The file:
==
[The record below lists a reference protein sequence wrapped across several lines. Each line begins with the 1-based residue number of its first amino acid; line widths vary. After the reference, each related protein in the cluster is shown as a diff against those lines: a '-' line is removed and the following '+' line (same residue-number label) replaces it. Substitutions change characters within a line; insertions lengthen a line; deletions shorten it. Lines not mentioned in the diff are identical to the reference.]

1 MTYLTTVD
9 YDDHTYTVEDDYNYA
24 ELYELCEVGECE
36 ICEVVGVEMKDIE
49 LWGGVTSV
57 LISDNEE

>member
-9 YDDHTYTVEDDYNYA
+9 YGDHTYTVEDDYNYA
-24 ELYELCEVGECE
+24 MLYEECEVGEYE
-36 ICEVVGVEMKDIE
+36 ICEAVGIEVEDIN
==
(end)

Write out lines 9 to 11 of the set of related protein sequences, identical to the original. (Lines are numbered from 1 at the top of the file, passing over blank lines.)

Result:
-9 YDDHTYTVEDDYNYA
+9 YGDHTYTVEDDYNYA
-24 ELYELCEVGECE